Welcome to Downtime, a regular series in which we ask our favourite artists for their cultural recommendations. This month, we caught up with Palmistry.
As Palmistry, Los Angeles-based producer and vocalist Benjy Keating makes subtle, introspective music that rarely sounds as if it’s intended for audiences at all. Rather, Keating’s output is reminiscent of scribbled diary entries reimagined as tracks; pensive musings and his innermost anxieties simply expressed through twinkling pop melodies. Past releases such as 2019’s Afterlife – which featured production input from SOPHIE, Mechatok and Equiknoxx – landed on New York- based label Mixpak, which proved the ideal home for his stripped-back take on dancehall. For his latest album, wyrdo, Keating has jumped aboard another celebrated NYC imprint: Fool’s Gold Records. To mark its release, he shares a selection of cultural recommendations that mirror the complex sensibilities of his artistry.
Byung-Chul HanPhilosopher and cultural theorist
Once you get past the headsy, academic baloney, Han’s work is on point when it comes to dealing with the toxic social media culture we live in. “Simply having more information and communication does not shed light on the world … On its own, a mass of information generates no truth,” Han wrote in his book In the Swarm: Digital Prospects.
All of Han’s work has a similar message, talking about how people feel forced to share their private lives in a pornagraphic manner just to stay relevant. In one of his most well known works, Psychopolitics: Neoliberalism and New Technologies of Power, it’s one of the few times he offers a solution to our general tech bro hell. Han gasses up the virtues of idiocy; that only by listening more and saying less can we counter the 24/7 capitalist surveillance which relies on constant communication to feed algorithms and make coin out of our suffering.
Terence McKennaPsychedelics advocate and ethnobotanist
The only online self-help guru one should subscribe to. McKenna was a visionary and rare voice – one who was genuinely opposed to the toxic culture we live in. He was a big proponent of the legalisation of drugs, especially psychedelics, which more and more evidence is pointing to helping in the treatment of depression and other illnesses. My favourite McKenna quote: “Psychedelics are illegal not because a loving government is concerned that you may jump out of a third storey window. Psychedelics are illegal because they dissolve opinion structure and culturally laid-down models of behaviour and information processing. They open you up to the possibility that everything you know is wrong.”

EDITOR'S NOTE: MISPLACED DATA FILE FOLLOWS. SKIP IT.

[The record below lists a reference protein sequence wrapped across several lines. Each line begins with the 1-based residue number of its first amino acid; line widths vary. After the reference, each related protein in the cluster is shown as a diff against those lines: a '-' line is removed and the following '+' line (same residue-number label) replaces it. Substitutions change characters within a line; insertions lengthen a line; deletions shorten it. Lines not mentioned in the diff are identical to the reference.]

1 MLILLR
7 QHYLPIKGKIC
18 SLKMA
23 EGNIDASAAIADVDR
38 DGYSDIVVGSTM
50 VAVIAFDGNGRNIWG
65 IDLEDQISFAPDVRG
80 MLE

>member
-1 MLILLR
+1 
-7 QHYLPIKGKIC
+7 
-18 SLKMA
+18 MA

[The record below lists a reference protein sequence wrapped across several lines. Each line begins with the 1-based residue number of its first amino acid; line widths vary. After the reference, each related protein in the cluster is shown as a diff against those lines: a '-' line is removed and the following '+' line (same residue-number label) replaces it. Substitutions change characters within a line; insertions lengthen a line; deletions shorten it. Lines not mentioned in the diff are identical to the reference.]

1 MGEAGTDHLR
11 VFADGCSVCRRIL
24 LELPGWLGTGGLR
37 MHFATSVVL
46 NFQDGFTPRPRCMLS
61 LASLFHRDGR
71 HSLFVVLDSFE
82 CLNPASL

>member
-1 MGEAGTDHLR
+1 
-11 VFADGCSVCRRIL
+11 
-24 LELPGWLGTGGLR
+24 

Dambudzo MarecheraAuthor and poet
Marachera was the true epitome of a rebel, and even though he got some acclaim in his lifetime for his first book House of Hunger, he was always an outsider who could never conform to what society expected of him. His academic talents at University of Rhodesia – which he was expelled from for throwing a brick at a racist teacher – won him a scholarship to New College Oxford, from which he was also expelled for setting fire to the literary department.
At Oxford, Marechera struck his professors as a very intelligent but rather anarchic student who had no interest in adhering to the course syllabus. He also had a reputation for being a quarrelsome yute who never hesitated to physically fight his antagonists. He was notorious for having no respect for authority, derived from notions of racial and class superiority. For trying to set the college on fire, Marechera was given two options: submit to psychiatric examination or be expelled. He chose the latter.
wyrdo is out now via Fool’s Gold Records